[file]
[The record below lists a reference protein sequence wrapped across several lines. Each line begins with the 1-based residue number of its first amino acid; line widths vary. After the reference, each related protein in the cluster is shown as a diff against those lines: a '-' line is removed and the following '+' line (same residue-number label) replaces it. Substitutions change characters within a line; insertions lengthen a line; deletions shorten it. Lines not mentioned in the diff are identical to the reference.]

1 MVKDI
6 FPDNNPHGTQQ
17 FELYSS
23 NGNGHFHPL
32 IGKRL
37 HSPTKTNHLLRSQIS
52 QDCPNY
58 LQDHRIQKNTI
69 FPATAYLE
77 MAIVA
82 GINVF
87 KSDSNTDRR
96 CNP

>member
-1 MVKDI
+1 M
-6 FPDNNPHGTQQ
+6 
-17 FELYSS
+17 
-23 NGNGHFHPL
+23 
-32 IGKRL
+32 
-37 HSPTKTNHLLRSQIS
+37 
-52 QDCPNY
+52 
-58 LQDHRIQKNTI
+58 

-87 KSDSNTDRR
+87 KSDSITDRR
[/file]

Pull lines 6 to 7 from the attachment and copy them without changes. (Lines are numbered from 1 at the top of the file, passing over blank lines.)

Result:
32 IGKRL
37 HSPTKTNHLLRSQIS